Identification of signalling cascades involved in red blood cell shrinkage and vesiculation

Elena B Kostova, Boukje M Beuger, Thomas R L Klei, Pasi Halonen, Cor Lieftink, Roderick Beijersbergen, Timo K van den Berg, Robin van Bruggen

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Even though red blood cell (RBC) vesiculation is a well-documented phenomenon, notably in the context of RBC aging and blood transfusion, the exact signalling pathways and kinases involved in this process remain largely unknown. We have established a screening method for RBC vesicle shedding using the Ca(2+) ionophore ionomycin which is a rapid and efficient method to promote vesiculation. In order to identify novel pathways stimulating vesiculation in RBC, we screened two libraries: the Library of Pharmacologically Active Compounds (LOPAC) and the Selleckchem Kinase Inhibitor Library for their effects on RBC from healthy donors. We investigated compounds triggering vesiculation and compounds inhibiting vesiculation induced by ionomycin. We identified 12 LOPAC compounds, nine kinase inhibitors and one kinase activator which induced RBC shrinkage and vesiculation. Thus, we discovered several novel pathways involved in vesiculation including G protein-coupled receptor (GPCR) signalling, the phosphoinositide 3-kinase (PI3K)-Akt (protein kinase B) pathway, the Jak-STAT (Janus kinase-signal transducer and activator of transcription) pathway and the Raf-MEK (mitogen-activated protein kinase kinase)-ERK (extracellular signal-regulated kinase) pathway. Moreover, we demonstrated a link between casein kinase 2 (CK2) and RBC shrinkage via regulation of the Gardos channel activity. In addition, our data showed that inhibition of several kinases with unknown functions in mature RBC, including Alk (anaplastic lymphoma kinase) kinase and vascular endothelial growth factor receptor 2 (VEGFR-2), induced RBC shrinkage and vesiculation.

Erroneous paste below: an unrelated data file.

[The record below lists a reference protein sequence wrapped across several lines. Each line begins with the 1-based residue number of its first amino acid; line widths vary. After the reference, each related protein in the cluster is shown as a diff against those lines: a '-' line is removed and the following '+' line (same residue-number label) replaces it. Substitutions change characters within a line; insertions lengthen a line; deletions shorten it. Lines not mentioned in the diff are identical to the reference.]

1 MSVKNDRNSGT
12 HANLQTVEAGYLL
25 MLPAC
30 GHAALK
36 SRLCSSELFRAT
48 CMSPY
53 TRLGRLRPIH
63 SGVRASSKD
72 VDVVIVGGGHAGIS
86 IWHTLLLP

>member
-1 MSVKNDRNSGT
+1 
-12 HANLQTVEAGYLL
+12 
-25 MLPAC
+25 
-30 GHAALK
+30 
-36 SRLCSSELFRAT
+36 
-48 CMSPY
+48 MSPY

Original languageEnglish
JournalFrontiers in Bioscience
Issue number2
Publication statusPublished - 16 Apr 2015

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